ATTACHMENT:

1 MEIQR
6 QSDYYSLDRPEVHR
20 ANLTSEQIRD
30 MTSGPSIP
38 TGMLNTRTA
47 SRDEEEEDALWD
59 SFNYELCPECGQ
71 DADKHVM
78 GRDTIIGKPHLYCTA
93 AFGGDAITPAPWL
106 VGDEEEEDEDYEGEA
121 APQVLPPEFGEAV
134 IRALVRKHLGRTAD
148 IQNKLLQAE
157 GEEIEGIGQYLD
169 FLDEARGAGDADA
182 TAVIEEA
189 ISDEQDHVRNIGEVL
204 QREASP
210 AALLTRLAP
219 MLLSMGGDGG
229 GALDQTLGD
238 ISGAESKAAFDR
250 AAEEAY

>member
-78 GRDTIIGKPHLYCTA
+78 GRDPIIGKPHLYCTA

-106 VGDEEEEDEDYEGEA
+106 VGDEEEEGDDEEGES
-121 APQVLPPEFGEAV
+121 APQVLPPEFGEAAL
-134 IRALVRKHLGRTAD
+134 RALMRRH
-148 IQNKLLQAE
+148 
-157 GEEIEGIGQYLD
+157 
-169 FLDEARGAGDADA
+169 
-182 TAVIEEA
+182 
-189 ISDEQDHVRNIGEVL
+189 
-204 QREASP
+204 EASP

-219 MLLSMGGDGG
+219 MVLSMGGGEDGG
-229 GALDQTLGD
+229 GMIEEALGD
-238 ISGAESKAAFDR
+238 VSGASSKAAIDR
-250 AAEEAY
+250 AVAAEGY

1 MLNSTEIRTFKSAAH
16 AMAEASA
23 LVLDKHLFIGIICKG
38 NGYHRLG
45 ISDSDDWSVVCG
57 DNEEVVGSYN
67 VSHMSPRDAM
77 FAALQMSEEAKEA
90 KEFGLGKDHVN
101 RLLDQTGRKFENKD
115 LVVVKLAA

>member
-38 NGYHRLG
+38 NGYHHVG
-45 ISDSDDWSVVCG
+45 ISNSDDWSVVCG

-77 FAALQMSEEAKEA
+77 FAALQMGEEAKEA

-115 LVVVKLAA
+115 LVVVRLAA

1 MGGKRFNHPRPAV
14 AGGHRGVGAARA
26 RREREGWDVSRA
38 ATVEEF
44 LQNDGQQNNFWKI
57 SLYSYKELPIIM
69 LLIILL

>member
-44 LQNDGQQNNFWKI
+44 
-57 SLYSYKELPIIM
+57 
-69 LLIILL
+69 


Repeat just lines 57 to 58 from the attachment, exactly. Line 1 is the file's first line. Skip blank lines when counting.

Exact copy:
38 NGYHRLG
45 ISDSDDWSVVCG